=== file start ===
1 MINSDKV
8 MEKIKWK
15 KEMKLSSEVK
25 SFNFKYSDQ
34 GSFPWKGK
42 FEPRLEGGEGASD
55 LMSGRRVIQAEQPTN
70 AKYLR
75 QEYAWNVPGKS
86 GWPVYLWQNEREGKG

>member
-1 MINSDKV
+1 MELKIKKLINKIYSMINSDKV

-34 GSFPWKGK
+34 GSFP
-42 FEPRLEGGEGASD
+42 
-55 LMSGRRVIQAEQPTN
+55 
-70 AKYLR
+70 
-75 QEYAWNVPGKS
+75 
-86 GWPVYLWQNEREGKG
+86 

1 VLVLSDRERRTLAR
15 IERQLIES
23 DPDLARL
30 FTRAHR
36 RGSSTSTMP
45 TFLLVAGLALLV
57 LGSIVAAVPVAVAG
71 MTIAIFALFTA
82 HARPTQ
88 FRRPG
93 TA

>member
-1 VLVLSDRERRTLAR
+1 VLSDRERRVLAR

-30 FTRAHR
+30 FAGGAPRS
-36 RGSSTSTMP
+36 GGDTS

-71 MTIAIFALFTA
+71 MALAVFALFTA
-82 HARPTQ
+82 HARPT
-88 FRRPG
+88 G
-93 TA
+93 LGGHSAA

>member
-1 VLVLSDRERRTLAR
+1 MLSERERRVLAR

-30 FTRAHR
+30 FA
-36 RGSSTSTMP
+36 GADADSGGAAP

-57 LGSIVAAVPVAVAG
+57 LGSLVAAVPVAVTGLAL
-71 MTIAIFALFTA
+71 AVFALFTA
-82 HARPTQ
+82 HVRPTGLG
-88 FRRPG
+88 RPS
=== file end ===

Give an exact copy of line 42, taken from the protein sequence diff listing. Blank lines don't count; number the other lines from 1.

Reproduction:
-36 RGSSTSTMP